Symptoms of esophageal cancer Difficulty In swallowing This Is the most common symptom of esophageal cancer. There may be some pain In the form of a burning sensation when swallowing food. Or you may feel that your food is sticking in your throat or chest and you can’t swallow it. A harmless narrowing of the esophagi (called a stricture) may cause difficulty in swallowing. But these problems can be due to a tumor or swelling blocking the esophagi. Either way, it is very important to see your doctor and get them to check out what is causing the symptoms.
Back to top Food coming back up If you are having difficulty getting your food down, it may just come back up again soon after swallowing. This is really more Like regurgitating food than being sick. With esophageal cancer, It Is usually hard food that sticks and comes back up at first. But If left untreated, you may start to regurgitate soft foods, drinks and even saliva. Back to top Weight loss Losing weight is also a common symptom of esophageal cancer. It may happen because you are having difficulty swallowing or discomfort when eating and this is putting you off your food.
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In some cases, extreme weight loss can be a sign of an advanced cancer. If you are losing weight and are worried, see your doctor. Back to top Pain or discomfort In the throat or back Pain or soreness behind the breastbone, or between the shoulder blades, could be caused by cancer of the esophagi. Back to top Acid indigestion If you get a lot of acid indigestion, it could be due to a tumor in the esophagi. A tumor by the valve (cardiac sphincter) between the stomach and esophagi can stop it from working. This allows acid to track back up into the esophagi.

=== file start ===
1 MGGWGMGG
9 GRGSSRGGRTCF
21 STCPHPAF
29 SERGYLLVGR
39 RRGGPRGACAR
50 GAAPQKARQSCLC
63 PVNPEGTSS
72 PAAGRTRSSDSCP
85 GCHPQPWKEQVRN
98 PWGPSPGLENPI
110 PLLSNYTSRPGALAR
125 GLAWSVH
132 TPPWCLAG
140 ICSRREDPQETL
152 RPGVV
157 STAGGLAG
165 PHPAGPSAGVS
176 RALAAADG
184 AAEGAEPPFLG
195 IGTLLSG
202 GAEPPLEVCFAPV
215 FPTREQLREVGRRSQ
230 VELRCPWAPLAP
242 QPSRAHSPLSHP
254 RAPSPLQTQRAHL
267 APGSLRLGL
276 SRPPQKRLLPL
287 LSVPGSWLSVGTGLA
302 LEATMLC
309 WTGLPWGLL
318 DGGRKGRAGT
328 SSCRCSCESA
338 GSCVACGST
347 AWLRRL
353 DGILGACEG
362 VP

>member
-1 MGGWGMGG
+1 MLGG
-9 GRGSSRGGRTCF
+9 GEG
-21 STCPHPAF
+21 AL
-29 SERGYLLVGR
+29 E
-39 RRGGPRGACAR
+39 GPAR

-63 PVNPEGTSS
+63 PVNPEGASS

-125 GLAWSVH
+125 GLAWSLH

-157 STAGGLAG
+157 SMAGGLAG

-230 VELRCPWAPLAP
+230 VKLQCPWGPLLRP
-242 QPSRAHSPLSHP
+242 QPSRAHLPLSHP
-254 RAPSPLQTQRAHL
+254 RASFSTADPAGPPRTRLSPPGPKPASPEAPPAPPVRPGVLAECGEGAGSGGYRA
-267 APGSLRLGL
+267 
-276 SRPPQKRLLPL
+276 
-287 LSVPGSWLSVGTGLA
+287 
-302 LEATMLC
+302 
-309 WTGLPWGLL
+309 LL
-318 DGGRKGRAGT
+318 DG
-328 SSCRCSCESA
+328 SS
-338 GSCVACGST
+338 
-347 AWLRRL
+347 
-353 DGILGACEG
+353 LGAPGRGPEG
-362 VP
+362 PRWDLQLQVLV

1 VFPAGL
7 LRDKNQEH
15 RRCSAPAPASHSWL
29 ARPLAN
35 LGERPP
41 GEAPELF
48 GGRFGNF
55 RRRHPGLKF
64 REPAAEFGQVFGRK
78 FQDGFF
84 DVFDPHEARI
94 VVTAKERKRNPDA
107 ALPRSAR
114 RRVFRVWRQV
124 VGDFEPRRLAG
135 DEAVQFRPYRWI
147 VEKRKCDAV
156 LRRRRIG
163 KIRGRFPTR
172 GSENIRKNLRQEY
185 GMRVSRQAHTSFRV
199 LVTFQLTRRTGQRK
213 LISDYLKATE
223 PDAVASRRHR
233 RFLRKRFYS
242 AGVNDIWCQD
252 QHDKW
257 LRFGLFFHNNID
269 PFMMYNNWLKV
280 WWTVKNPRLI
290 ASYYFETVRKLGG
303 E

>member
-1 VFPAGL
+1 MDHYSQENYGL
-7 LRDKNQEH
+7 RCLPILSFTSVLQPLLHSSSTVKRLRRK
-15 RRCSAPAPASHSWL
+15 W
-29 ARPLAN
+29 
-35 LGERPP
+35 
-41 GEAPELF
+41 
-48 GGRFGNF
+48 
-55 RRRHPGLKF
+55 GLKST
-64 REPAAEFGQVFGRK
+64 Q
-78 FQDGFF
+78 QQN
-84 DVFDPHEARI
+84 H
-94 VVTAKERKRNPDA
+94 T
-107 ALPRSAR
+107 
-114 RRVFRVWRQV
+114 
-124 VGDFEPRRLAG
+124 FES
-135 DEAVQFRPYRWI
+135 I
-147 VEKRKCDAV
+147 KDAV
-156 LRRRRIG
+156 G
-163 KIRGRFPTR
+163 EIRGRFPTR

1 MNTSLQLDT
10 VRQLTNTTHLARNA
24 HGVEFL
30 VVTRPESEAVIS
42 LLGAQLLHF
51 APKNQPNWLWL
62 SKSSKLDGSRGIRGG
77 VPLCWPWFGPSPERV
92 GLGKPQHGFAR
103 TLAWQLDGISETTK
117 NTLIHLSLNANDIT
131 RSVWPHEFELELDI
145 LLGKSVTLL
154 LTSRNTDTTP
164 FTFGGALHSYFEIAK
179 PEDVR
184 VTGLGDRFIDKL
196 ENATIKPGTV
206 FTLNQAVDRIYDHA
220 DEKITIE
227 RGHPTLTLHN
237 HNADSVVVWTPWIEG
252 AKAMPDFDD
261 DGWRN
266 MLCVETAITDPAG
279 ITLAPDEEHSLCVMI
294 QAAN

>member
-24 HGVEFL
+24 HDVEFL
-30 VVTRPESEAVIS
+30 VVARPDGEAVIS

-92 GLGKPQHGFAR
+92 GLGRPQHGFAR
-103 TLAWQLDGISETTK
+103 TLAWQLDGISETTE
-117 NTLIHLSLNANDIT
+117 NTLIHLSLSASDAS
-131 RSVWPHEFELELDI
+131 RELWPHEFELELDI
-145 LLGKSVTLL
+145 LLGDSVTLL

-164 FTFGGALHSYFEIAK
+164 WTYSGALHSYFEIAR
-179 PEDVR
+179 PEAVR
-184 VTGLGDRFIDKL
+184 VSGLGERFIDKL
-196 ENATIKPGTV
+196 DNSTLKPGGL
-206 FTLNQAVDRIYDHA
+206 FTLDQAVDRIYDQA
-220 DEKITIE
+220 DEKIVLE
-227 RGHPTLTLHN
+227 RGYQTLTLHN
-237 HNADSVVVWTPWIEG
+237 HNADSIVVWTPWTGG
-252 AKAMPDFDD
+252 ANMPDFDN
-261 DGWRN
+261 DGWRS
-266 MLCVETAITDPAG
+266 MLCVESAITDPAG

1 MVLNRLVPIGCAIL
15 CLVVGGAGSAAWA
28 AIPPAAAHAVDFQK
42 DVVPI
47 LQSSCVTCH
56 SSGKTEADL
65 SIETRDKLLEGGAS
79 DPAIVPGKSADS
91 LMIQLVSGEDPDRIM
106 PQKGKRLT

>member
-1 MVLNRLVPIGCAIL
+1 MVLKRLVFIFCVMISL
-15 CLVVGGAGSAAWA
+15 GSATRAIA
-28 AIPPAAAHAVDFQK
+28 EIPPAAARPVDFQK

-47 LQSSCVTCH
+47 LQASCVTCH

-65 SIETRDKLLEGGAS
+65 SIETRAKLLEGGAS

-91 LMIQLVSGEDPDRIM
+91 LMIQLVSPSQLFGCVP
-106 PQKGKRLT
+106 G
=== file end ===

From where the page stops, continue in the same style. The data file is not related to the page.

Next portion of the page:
Some people with cancer of the esophagi have back or shoulder pain. Or you may have main in the centre of your chest, which may be worse when you try to swallow or during attacks of indigestion. Remember – acid indigestion is extremely common and is not usually caused by a cancer in the esophagi. It can be very painful, even when there Is nothing seriously wrong. But It Is also a risk factor for getting cancer. So If you have It, see your doctor to get It checked and treated. Back to top Hoarseness, or chronic cough warning sign of esophageal cancer. Back to top Coughing up blood Cancers sometimes bleed.
If you are coughing up blood, or if there is blood in your vomit (or food that you bring back up), see your doctor. Back to top More information The earlier a cancer is picked up, the easier it is to treat it and the more likely the treatment is to be successful. So it is important that you go to your doctor as soon as possible if you notice worrying symptoms. Risks and causes of esophageal cancer It is the 9th most common cancer in adults, with around 8,500 cases diagnosed each year in north east India. Esophageal cancer is about twice as common in men as in women.